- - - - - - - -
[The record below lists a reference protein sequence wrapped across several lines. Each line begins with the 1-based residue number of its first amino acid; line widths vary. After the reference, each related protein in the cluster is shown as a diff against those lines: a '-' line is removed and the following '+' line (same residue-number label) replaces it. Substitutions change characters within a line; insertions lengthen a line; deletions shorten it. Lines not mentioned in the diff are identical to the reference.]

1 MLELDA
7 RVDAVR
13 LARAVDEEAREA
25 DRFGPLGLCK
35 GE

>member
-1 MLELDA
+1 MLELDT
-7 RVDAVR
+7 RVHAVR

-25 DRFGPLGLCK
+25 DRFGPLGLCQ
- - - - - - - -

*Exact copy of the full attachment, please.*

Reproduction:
[The record below lists a reference protein sequence wrapped across several lines. Each line begins with the 1-based residue number of its first amino acid; line widths vary. After the reference, each related protein in the cluster is shown as a diff against those lines: a '-' line is removed and the following '+' line (same residue-number label) replaces it. Substitutions change characters within a line; insertions lengthen a line; deletions shorten it. Lines not mentioned in the diff are identical to the reference.]

1 MLELDA
7 RVDAVR
13 LARAVDEEAREA
25 DRFGPLGLCK
35 GE

>member
-1 MLELDA
+1 MLELDT
-7 RVDAVR
+7 RVHAVR

-25 DRFGPLGLCK
+25 DRFGPLGLCQ